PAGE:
The can of chicken broth in your cupboard? Here’s my advice: forget it. Then go out and buy yourself a pair of stewing hens and make some broth of your own. It’s the best cure I know for a ragged day: as the generous aroma goes wafting through your house, everybody’s mood will instantly improve. Then too, it’s good to know that you have some in the freezer, a secret weapon, ready to make a great meal whenever it is needed.
Although the terms are used interchangeably, and the cooking method is the same, there’s a difference between broth and stock. Stock is made mostly from bones, which give it a silky, gelatinous quality (and is the reason it works so wonderfully to bind sauce). One of the building blocks of classic dishes, stock requires a lot of time on the stove; it can take six to eight hours to extract all the gelatin from the bones. If it’s stock you’re after, see if you can get your butcher to give you the chicken’s feet; they’re loaded with gelatin.
But you can’t make good broth by using only bones; you need meat to give you the flavor that you want for soup. That is why, when you’re making chicken broth, you want to begin with a stewing hen.
Stewing hens are tough old birds, bred not for their meat, but for their egg-laying ability. Most commercial chickens in America are slaughtered at six weeks, while commercial free-range and organic birds are allowed to live to 14 weeks. That gives them a little more time to develop flavor and character. But laying hens live as long as they are productive, which means that even factory hens will be a year old, while you can find huge free-range stewing hens that are eighteen months to two years old. Too tough to roast, they make spectacular soup. At other times of year it can be hard to find stewing hens at the butcher, but the flocks are culled in the spring, so now is the perfect moment to make the best chicken broth of your life.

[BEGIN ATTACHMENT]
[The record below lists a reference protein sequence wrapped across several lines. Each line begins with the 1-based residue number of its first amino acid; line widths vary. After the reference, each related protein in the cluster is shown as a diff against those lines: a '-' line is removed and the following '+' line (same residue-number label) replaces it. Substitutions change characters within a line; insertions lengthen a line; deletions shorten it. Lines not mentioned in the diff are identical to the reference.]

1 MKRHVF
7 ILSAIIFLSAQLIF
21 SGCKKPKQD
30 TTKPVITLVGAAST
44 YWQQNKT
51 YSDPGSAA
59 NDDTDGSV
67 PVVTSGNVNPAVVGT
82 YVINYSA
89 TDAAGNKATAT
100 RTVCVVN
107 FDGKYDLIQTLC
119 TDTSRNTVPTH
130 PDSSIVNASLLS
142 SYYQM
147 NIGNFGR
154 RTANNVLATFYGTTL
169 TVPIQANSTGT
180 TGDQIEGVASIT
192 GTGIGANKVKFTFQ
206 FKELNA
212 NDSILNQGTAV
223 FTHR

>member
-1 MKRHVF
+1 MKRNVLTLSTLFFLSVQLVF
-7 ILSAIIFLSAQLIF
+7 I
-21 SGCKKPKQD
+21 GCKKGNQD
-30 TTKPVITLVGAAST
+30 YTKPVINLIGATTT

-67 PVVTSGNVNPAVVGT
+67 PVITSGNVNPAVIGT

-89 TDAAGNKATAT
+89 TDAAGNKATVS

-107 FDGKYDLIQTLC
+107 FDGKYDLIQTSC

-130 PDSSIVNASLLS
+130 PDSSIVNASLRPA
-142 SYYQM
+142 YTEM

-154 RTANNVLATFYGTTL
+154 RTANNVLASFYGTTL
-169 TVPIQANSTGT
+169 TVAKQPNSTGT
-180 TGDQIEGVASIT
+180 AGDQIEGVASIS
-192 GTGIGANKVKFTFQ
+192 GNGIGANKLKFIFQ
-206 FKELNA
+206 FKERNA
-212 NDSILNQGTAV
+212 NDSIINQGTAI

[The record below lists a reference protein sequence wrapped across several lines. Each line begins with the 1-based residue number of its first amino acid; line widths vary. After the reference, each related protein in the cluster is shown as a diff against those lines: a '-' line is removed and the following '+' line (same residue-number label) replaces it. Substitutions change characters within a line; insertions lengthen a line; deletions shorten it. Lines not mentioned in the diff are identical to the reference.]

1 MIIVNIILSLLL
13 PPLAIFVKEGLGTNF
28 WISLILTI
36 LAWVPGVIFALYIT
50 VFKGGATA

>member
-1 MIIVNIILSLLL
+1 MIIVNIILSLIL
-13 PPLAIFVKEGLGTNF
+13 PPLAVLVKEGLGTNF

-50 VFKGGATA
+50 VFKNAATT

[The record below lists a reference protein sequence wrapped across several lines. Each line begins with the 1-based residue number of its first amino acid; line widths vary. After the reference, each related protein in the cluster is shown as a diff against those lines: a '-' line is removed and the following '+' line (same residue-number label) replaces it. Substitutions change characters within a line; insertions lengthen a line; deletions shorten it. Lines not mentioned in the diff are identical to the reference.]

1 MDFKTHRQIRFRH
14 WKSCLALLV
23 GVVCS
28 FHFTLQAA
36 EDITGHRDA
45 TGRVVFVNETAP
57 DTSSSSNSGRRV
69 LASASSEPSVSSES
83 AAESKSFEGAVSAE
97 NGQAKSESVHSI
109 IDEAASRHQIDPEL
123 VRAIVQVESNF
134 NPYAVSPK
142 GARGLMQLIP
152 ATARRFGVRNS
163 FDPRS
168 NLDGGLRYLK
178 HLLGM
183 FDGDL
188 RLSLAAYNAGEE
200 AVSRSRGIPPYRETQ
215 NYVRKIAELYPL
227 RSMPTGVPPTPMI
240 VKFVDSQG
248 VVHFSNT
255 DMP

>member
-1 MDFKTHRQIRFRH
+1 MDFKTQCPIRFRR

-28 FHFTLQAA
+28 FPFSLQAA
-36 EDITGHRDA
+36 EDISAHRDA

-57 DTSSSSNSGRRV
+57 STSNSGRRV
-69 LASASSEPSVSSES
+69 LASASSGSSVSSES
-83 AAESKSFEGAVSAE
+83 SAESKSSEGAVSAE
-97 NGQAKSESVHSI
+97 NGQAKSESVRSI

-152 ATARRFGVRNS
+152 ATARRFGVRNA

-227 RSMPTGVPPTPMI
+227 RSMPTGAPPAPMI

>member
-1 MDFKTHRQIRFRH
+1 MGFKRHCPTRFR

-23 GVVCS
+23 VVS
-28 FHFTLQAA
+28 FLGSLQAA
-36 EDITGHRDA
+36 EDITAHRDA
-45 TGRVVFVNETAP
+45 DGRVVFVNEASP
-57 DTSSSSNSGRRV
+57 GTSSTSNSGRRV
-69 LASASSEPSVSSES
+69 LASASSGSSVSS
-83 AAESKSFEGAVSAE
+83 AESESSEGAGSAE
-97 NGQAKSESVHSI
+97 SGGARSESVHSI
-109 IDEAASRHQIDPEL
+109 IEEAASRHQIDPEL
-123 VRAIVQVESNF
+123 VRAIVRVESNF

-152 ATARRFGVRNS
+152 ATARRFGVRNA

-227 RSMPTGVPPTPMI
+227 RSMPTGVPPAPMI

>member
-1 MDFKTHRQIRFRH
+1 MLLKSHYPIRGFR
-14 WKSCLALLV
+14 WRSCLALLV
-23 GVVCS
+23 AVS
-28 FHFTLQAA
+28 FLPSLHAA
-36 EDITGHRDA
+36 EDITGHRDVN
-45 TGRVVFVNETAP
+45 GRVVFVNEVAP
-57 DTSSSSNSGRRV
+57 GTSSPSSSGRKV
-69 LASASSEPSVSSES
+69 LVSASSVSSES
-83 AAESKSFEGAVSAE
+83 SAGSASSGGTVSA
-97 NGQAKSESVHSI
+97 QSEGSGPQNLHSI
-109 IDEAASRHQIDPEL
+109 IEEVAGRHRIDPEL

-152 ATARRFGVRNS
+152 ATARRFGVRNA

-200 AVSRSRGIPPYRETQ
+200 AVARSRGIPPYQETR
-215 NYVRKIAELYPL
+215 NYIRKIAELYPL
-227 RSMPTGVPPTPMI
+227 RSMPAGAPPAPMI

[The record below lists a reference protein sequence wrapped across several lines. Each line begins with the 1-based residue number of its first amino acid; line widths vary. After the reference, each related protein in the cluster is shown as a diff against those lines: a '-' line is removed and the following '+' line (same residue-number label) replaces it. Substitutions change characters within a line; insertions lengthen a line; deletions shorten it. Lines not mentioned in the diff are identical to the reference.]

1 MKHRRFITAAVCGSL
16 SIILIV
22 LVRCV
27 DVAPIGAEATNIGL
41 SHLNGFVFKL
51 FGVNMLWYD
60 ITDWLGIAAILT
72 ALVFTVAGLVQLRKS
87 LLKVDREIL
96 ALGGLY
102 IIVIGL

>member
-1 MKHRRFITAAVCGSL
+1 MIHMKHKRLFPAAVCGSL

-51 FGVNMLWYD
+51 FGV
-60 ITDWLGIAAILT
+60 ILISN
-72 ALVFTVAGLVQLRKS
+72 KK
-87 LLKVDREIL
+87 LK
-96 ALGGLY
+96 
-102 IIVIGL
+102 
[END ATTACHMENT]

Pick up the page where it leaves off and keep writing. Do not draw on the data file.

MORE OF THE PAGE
Chicken Soup Rules
- Use stewing hens.
- Use a lot more chicken than you think you need.
- Cook the broth slowly, at a lazy burble, for a long time.
- Never cover the pot completely and never allow the broth to boil; this keeps the fat from emulsifying into the broth and making it cloudy.
- Chill the broth and remove all the fat.
Far Better Chicken Broth
Buy 2 free-range stewing hens (6 to 8 pounds each) and wash them well.
Put one into a large stockpot with enough cold water to cover by an inch and bring almost to a boil. Skim off the scum that rises to the top, add an onion or two, a couple of carrots, washed and cut in half, a couple of ribs of celery, some parsley, a bay leaf and a handful of peppercorns. Add 2 teaspoons of salt. Partially cover the pot and cook very slowly, so that a bubble or two rises lazily to the surface every minute or so, for about four hours. Strain the broth, let the broth come to room temperature, then chill overnight.
Remove the fat from the top of the broth. You now have excellent broth for soups, risotto, and the like. But if you want to make the best broth you’ve ever tasted, put the broth back in the stock pot, add the second stewing hen into the pot, along with more carrots, onions, celery and parsley. (Do not add more salt or pepper.) Add enough water so that the ingredients are covered by a full inch of liquid. Repeat the process. Add matzo balls, noodles, a couple of beaten eggs if you like, but this is too good to use for anything but soup.